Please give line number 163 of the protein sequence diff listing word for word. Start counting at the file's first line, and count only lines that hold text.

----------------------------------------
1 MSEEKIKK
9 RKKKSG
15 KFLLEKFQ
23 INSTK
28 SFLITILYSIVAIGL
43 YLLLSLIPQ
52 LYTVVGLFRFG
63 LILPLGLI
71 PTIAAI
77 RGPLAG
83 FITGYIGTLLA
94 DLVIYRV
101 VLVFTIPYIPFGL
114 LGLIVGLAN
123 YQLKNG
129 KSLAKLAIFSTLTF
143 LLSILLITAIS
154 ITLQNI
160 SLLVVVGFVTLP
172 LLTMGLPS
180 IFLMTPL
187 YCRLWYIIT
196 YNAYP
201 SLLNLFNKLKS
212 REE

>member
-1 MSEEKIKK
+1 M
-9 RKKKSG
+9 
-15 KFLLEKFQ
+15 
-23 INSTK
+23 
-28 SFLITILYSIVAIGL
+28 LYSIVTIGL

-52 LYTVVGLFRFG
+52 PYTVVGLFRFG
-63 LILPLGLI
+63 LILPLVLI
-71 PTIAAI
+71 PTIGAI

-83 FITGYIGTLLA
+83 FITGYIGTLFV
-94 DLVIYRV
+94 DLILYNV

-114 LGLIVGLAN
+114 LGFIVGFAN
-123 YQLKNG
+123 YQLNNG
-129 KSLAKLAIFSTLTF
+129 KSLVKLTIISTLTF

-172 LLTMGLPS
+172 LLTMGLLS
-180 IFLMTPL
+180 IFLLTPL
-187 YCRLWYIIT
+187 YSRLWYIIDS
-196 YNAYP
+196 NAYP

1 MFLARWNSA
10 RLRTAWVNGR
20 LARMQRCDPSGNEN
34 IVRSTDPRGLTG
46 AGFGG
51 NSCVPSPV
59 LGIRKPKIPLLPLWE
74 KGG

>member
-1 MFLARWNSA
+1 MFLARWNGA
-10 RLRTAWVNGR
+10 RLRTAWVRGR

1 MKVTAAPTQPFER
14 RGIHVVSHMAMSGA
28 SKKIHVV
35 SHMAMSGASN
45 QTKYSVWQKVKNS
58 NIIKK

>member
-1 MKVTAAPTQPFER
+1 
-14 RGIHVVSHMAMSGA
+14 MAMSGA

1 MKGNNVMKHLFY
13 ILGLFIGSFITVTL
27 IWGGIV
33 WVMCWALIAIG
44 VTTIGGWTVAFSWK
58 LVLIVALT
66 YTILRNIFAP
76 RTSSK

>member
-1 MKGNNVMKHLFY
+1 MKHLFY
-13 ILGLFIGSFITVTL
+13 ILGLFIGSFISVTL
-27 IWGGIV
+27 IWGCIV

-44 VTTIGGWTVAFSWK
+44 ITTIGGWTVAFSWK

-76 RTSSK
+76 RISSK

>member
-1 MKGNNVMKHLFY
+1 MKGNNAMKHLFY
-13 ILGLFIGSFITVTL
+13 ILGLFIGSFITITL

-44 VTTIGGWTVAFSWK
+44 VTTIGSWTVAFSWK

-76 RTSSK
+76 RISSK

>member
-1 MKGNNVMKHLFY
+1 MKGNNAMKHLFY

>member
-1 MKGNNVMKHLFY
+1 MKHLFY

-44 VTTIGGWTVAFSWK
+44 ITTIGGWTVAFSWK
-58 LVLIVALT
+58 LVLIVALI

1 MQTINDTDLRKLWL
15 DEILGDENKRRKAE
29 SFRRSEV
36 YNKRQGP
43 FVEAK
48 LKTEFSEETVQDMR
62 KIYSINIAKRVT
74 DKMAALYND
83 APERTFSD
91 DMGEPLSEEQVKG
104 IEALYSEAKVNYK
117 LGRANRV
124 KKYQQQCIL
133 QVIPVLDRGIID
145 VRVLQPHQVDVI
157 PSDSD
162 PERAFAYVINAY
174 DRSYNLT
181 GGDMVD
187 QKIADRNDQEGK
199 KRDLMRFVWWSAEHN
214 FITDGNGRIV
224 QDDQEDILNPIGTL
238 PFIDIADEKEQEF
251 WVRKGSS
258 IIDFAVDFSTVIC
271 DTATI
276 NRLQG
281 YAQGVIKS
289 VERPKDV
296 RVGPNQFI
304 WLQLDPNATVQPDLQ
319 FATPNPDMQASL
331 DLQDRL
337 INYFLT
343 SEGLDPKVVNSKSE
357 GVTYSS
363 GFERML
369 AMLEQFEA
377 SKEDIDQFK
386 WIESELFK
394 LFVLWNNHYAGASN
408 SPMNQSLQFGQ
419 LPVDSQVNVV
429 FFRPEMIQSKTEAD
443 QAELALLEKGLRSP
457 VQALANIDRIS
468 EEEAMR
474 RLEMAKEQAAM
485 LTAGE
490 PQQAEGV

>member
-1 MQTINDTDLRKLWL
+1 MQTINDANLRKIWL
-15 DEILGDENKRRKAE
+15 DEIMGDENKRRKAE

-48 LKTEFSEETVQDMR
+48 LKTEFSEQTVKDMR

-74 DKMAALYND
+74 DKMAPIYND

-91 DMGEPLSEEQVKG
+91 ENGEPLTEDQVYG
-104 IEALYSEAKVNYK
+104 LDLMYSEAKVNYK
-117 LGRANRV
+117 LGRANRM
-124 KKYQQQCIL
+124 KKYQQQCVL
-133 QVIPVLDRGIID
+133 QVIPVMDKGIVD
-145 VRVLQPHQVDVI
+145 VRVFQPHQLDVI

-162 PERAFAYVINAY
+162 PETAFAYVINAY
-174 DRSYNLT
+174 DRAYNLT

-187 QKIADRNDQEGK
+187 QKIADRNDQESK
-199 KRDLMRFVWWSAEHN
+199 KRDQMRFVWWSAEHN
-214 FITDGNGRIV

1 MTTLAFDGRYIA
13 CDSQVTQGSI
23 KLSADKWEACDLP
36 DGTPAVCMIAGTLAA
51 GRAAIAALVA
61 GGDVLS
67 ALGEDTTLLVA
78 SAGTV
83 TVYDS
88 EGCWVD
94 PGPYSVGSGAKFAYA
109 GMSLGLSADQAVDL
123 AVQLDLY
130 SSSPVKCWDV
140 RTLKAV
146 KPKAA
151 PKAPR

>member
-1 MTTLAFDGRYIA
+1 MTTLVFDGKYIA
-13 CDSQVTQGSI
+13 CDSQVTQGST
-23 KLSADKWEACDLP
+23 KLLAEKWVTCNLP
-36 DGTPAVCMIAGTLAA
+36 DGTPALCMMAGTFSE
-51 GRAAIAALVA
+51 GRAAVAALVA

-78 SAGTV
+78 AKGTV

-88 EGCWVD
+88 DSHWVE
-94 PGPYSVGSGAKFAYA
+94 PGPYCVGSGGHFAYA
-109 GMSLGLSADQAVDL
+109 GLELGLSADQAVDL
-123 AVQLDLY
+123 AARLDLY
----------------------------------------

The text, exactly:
386 WIESELFK